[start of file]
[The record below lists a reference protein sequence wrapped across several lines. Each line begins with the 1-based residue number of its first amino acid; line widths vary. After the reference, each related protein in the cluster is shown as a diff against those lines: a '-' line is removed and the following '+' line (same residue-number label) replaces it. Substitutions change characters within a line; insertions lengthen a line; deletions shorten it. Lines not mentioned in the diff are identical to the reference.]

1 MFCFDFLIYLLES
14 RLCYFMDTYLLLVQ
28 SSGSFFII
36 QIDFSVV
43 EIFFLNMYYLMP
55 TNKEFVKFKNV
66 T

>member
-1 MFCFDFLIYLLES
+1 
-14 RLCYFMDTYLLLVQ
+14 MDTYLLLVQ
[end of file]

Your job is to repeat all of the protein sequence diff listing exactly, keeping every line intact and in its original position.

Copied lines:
[The record below lists a reference protein sequence wrapped across several lines. Each line begins with the 1-based residue number of its first amino acid; line widths vary. After the reference, each related protein in the cluster is shown as a diff against those lines: a '-' line is removed and the following '+' line (same residue-number label) replaces it. Substitutions change characters within a line; insertions lengthen a line; deletions shorten it. Lines not mentioned in the diff are identical to the reference.]

1 MFCFDFLIYLLES
14 RLCYFMDTYLLLVQ
28 SSGSFFII
36 QIDFSVV
43 EIFFLNMYYLMP
55 TNKEFVKFKNV
66 T

>member
-1 MFCFDFLIYLLES
+1 
-14 RLCYFMDTYLLLVQ
+14 MDTYLLLVQ